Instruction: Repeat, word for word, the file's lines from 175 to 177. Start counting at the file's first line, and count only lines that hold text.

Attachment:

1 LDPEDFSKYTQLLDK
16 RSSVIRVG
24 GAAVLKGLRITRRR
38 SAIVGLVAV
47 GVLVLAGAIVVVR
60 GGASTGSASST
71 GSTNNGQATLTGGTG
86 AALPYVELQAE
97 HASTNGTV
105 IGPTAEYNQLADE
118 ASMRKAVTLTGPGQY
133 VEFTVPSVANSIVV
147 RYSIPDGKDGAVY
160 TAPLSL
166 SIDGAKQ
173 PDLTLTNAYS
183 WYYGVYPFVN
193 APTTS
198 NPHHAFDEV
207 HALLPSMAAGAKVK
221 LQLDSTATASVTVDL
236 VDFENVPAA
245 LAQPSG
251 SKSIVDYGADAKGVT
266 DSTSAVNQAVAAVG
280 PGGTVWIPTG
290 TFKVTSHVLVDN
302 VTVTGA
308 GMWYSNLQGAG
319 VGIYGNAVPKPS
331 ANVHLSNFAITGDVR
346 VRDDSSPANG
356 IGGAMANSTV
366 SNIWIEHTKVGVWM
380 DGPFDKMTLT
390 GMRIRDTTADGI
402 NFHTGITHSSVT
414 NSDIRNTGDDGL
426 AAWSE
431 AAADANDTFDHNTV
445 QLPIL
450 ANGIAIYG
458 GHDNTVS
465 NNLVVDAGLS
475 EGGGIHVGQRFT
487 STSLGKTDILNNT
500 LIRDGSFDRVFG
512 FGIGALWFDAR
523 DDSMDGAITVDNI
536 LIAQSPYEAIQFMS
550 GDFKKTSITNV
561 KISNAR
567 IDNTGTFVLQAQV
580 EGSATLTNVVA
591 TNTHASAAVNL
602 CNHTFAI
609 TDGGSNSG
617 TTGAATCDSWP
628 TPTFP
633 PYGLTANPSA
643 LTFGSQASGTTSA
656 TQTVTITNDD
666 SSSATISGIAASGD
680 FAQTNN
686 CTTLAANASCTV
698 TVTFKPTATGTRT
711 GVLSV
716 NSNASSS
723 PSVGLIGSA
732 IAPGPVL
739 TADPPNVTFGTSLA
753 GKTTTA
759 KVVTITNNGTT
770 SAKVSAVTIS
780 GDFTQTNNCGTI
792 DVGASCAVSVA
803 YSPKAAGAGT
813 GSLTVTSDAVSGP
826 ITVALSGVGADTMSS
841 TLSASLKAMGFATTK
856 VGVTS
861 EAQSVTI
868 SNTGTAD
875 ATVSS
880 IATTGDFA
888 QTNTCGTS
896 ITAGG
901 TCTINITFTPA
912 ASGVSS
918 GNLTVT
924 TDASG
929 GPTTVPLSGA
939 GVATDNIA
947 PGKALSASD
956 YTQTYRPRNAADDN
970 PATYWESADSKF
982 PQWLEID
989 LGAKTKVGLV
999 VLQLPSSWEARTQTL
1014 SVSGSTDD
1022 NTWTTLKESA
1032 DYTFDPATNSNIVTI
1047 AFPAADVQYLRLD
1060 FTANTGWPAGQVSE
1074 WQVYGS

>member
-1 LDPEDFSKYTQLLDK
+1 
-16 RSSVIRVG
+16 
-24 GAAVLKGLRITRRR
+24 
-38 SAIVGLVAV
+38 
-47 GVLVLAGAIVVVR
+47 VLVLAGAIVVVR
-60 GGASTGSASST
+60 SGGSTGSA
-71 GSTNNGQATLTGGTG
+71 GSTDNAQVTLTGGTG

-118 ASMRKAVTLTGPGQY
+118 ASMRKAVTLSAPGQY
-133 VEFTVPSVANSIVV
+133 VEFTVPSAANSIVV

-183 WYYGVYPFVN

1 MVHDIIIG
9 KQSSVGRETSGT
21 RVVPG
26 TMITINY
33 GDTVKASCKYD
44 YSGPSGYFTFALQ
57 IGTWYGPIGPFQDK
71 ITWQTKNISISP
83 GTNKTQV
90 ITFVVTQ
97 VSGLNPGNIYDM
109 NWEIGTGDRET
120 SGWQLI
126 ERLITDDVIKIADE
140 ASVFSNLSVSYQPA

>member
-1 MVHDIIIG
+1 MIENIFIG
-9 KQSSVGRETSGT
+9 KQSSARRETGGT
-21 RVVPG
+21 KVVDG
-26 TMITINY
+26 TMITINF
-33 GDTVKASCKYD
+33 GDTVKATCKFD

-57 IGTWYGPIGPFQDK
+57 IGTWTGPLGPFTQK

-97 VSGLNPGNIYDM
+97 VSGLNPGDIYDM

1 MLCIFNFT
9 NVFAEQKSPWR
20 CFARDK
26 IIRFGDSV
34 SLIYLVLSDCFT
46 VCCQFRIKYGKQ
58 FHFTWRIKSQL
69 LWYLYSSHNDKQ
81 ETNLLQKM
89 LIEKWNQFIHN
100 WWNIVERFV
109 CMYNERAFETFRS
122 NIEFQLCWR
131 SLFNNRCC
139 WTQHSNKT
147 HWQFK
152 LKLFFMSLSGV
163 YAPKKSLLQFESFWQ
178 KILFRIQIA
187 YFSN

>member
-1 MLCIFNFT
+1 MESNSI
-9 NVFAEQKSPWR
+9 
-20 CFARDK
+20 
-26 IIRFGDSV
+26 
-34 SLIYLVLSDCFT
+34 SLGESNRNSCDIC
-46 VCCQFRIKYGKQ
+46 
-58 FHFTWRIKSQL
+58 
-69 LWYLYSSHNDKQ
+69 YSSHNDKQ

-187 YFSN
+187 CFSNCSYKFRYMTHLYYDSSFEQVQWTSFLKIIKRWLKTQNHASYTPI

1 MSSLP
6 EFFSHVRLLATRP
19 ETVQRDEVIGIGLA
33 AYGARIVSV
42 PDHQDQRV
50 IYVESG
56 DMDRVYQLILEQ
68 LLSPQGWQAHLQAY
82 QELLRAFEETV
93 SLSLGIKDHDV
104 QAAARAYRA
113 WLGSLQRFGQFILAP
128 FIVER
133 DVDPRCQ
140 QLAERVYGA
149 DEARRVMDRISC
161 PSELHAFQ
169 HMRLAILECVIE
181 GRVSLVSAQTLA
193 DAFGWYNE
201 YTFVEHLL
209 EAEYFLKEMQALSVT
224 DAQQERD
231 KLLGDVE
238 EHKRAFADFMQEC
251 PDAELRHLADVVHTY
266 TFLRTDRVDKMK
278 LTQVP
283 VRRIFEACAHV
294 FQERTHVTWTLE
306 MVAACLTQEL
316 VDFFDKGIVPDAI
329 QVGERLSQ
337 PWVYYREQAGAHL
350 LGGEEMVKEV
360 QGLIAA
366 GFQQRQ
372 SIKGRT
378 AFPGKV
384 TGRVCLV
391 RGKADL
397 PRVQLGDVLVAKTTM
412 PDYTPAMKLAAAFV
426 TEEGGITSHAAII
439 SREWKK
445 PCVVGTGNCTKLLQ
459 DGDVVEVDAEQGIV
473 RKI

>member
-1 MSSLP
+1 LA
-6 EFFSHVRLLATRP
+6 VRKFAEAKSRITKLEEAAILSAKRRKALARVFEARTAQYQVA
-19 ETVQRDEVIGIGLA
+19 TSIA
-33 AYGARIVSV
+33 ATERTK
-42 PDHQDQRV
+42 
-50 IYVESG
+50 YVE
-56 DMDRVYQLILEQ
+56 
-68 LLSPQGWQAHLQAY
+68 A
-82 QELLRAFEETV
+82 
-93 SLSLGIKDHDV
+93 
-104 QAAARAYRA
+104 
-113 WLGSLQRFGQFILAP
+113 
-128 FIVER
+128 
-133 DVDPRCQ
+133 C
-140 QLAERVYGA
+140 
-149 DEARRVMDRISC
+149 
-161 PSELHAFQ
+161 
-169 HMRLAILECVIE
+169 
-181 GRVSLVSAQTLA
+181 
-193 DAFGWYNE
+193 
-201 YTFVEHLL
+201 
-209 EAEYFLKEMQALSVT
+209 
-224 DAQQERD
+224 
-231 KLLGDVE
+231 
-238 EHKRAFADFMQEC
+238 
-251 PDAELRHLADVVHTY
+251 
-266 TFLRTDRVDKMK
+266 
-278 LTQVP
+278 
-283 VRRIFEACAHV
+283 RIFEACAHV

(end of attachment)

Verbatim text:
187 YFSN

>member
-1 MLCIFNFT